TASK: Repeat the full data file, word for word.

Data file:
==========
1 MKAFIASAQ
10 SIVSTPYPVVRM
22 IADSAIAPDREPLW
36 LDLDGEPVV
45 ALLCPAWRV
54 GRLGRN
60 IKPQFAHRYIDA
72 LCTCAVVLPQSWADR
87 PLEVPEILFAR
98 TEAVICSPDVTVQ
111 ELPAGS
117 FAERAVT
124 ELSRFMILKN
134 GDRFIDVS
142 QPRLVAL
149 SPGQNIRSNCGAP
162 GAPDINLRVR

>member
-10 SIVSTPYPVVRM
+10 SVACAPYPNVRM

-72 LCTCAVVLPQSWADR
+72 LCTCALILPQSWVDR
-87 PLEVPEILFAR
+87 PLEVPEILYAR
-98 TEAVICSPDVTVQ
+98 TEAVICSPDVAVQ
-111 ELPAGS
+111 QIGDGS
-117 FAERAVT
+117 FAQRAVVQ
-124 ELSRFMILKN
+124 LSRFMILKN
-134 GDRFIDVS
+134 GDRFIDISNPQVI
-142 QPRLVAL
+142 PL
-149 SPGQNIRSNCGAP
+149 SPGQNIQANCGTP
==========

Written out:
1 MKAFIASAQ
10 SIVSTPYPVVRM
22 IADSAIAPDREPLW
36 LDLDGEPVV
45 ALLCPAWRV
54 GRLGRN
60 IKPQFAHRYIDA
72 LCTCAVVLPQSWADR
87 PLEVPEILFAR
98 TEAVICSPDVTVQ
111 ELPAGS
117 FAERAVT
124 ELSRFMILKN
134 GDRFIDVS
142 QPRLVAL
149 SPGQNIRSNCGAP
162 GAPDINLRVR

>member
-10 SIVSTPYPVVRM
+10 SVACAPYPNVRM

-72 LCTCAVVLPQSWADR
+72 LCTCALILPQSWVDR
-87 PLEVPEILFAR
+87 PLEVPEILYAR
-98 TEAVICSPDVTVQ
+98 TEAVICSPDVAVQ
-111 ELPAGS
+111 QIGDGS
-117 FAERAVT
+117 FAQRAVVQ
-124 ELSRFMILKN
+124 LSRFMILKN
-134 GDRFIDVS
+134 GDRFIDISNPQVI
-142 QPRLVAL
+142 PL
-149 SPGQNIRSNCGAP
+149 SPGQNIQANCGTP